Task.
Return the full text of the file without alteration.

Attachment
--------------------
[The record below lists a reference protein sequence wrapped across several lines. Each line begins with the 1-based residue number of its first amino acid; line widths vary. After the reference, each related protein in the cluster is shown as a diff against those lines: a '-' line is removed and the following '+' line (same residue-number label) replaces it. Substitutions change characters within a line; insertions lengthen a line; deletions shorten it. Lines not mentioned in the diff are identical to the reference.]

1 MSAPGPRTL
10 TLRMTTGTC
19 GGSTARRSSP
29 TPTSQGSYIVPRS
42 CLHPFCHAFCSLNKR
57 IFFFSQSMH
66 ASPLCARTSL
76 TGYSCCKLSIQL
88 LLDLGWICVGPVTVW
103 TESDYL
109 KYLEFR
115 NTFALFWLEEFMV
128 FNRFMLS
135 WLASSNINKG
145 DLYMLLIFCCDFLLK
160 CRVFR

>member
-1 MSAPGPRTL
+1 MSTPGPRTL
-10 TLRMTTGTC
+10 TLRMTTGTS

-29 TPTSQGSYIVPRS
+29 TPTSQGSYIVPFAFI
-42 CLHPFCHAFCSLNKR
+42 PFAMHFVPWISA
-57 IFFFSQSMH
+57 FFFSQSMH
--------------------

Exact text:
[The record below lists a reference protein sequence wrapped across several lines. Each line begins with the 1-based residue number of its first amino acid; line widths vary. After the reference, each related protein in the cluster is shown as a diff against those lines: a '-' line is removed and the following '+' line (same residue-number label) replaces it. Substitutions change characters within a line; insertions lengthen a line; deletions shorten it. Lines not mentioned in the diff are identical to the reference.]

1 MSAPGPRTL
10 TLRMTTGTC
19 GGSTARRSSP
29 TPTSQGSYIVPRS
42 CLHPFCHAFCSLNKR
57 IFFFSQSMH
66 ASPLCARTSL
76 TGYSCCKLSIQL
88 LLDLGWICVGPVTVW
103 TESDYL
109 KYLEFR
115 NTFALFWLEEFMV
128 FNRFMLS
135 WLASSNINKG
145 DLYMLLIFCCDFLLK
160 CRVFR

>member
-1 MSAPGPRTL
+1 MSTPGPRTL
-10 TLRMTTGTC
+10 TLRMTTGTS

-29 TPTSQGSYIVPRS
+29 TPTSQGSYIVPFAFI
-42 CLHPFCHAFCSLNKR
+42 PFAMHFVPWISA
-57 IFFFSQSMH
+57 FFFSQSMH